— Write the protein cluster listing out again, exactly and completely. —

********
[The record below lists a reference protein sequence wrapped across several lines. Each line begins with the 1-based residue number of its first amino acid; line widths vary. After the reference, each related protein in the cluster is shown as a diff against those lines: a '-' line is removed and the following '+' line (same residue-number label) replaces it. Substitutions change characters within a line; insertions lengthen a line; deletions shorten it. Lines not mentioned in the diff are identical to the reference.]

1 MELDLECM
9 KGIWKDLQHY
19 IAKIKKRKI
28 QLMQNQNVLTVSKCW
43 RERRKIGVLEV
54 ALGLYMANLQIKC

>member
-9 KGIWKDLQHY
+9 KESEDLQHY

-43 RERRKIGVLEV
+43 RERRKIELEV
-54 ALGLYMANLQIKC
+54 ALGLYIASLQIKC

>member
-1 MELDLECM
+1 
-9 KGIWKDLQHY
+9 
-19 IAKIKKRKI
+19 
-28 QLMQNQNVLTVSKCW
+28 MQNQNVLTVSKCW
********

[The record below lists a reference protein sequence wrapped across several lines. Each line begins with the 1-based residue number of its first amino acid; line widths vary. After the reference, each related protein in the cluster is shown as a diff against those lines: a '-' line is removed and the following '+' line (same residue-number label) replaces it. Substitutions change characters within a line; insertions lengthen a line; deletions shorten it. Lines not mentioned in the diff are identical to the reference.]

1 MELDLECM
9 KGIWKDLQHY
19 IAKIKKRKI
28 QLMQNQNVLTVSKCW
43 RERRKIGVLEV
54 ALGLYMANLQIKC

>member
-9 KGIWKDLQHY
+9 KESEDLQHY

-43 RERRKIGVLEV
+43 RERRKIELEV
-54 ALGLYMANLQIKC
+54 ALGLYIASLQIKC

>member
-1 MELDLECM
+1 
-9 KGIWKDLQHY
+9 
-19 IAKIKKRKI
+19 
-28 QLMQNQNVLTVSKCW
+28 MQNQNVLTVSKCW